Follower engagement is an essential metric to factor into all influencer marketing campaigns. An engagement rate is a calculation expressed as a percentage that highlights how much interaction an influencer generates.
The engagement rate is a very important metric to predetermine your expected influencer marketing ROI. You may believe that the higher the number of followers an influence has, the better their engagement rate is going to be, but regularly the opposite is true.
For the above reason, many brands, particularly smaller brands, opt to use nano or micro influencers for their influencer marketing campaigns.
The website Social Blade is a great resource that allows you to check engagement rates. Social Blade tracks user statistics for all leading social media platforms including Instagram, YouTube, and Facebook to better understand influencer reach.
Success with influencer marketing largely depends on finding the perfect influencer for your brand – an expert in your field.
For example, if a brand were in the fitness industry, it wouldn’t optimise its campaign by engaging influencers who are known in the travel or crypto space.
By aligning with a trusted expert within a specific niche, it will position a brand too as an expert.
Similarly, if a brand caters exclusively to the Australian demographic, it would be wise to choose influencers located in Australia. Naturally, Aussie influencers are much more likely to have a predominantly Australian-based following.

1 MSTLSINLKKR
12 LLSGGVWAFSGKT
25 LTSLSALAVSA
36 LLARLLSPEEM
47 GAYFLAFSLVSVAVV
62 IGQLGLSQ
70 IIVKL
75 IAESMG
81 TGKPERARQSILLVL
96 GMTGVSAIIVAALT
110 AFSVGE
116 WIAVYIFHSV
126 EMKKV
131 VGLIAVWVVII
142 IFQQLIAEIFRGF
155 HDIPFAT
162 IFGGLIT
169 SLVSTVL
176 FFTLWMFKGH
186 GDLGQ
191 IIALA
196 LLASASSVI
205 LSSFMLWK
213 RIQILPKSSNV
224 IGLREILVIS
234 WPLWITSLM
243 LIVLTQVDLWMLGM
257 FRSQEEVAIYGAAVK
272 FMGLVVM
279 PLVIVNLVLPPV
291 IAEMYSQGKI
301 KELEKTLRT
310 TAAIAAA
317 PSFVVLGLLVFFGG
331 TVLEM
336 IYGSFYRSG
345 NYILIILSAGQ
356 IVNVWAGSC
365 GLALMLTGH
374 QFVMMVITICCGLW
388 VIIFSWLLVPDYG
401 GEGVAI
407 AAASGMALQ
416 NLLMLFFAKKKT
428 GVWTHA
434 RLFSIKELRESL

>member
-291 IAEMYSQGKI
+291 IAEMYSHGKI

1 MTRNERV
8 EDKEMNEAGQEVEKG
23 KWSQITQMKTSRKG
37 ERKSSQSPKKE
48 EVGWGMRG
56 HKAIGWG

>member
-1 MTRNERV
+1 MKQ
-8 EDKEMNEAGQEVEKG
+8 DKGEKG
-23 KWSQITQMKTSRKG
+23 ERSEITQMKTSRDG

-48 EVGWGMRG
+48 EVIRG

Suppose a brand does not specifically fit into a popular niche such as beauty, fitness, or food. In that case, they find out what industries an influencer’s audience favours, and determine if it makes sense to collaborate with that influencer for their influencer marketing campaign.
If you want to work with an expert within a chosen niche, expect to pay extra.
5) Single Post Rate Vs Multiple Post Rate
If you are looking at engaging an influencer for a one-time post, expect to pay a little bit extra than multiple posts or an ongoing collaboration.
Other brands like to work with specific influencers on a contract basis, generally, 3-12 months. Longer timeframe contractual agreements allow brands to reduce their costs. Influencer marketing costs are reduced significantly on a per post basis.
The other advantage is multi-touch campaigns are a proven strategy to reach your target audience. A consistent message in a variety of formats reinforces your message and boosts brand awareness.
6) Type of Influencer Marketing Campaigns
The type of content you request an influencer to create can impact influencer marketing costs. Many Instagram influencers will charge different rates according to the content type that is requested.